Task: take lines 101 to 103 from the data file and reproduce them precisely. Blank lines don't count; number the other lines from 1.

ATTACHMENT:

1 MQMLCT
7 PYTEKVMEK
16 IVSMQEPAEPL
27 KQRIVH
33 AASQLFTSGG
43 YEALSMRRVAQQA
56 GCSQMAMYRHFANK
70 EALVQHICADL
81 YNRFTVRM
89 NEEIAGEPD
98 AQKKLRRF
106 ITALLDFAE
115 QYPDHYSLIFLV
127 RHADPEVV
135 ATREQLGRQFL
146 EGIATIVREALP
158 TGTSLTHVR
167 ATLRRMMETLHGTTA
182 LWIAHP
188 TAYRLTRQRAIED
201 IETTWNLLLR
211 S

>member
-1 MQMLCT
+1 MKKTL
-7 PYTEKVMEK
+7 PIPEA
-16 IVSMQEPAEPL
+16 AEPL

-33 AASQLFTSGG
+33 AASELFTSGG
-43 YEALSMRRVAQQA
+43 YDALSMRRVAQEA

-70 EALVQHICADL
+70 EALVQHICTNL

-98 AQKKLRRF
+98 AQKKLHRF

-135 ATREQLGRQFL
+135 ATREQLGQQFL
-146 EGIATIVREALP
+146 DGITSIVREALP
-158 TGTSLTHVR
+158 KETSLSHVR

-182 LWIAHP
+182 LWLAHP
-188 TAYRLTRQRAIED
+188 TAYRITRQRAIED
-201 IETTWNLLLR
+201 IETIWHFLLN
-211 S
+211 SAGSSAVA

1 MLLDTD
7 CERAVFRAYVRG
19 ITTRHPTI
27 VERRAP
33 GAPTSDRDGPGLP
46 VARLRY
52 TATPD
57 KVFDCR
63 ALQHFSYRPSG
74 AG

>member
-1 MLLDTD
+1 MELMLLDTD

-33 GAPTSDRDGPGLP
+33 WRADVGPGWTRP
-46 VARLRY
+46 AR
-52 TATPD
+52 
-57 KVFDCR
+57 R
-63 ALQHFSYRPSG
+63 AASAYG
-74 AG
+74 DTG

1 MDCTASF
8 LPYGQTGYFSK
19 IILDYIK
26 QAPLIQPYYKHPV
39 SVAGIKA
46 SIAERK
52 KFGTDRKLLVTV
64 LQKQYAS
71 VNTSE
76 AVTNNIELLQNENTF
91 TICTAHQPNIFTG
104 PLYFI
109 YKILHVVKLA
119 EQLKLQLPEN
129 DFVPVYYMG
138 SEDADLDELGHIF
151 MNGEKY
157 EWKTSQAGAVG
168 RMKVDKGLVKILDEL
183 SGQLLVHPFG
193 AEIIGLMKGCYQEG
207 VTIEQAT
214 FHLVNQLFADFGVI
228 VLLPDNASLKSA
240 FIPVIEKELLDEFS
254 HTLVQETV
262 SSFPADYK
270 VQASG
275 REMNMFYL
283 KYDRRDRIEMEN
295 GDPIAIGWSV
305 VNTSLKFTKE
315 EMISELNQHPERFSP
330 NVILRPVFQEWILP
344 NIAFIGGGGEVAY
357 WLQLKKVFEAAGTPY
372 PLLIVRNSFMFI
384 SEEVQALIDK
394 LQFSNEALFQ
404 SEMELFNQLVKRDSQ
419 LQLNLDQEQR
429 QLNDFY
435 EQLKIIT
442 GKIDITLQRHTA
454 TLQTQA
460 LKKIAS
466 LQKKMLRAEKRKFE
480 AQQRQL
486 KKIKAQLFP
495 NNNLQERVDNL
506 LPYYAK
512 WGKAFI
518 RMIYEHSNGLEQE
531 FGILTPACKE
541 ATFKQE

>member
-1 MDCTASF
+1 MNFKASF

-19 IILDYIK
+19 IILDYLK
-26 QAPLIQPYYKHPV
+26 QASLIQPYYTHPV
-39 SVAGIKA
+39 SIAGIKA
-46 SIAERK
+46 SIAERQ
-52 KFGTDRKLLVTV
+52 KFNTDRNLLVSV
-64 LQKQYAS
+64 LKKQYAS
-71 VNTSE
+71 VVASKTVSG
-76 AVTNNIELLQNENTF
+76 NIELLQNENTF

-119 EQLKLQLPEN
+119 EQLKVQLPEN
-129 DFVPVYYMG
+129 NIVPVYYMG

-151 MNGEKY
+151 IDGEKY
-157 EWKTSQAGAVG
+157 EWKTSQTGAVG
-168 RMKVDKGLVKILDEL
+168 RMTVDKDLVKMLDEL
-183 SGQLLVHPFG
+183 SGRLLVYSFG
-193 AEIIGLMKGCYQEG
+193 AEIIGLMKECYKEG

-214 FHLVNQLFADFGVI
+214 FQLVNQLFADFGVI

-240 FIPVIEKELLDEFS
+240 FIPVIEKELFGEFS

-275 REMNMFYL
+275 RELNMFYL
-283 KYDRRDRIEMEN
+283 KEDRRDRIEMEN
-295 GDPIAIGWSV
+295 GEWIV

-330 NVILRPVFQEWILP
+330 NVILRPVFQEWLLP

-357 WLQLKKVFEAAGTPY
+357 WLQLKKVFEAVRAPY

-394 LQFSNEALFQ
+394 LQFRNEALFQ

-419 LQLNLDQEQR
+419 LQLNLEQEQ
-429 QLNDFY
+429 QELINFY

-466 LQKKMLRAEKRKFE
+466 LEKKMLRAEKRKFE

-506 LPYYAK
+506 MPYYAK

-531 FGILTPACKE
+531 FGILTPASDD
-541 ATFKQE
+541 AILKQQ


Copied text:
240 FIPVIEKELLDEFS
254 HTLVQETV
262 SSFPADYK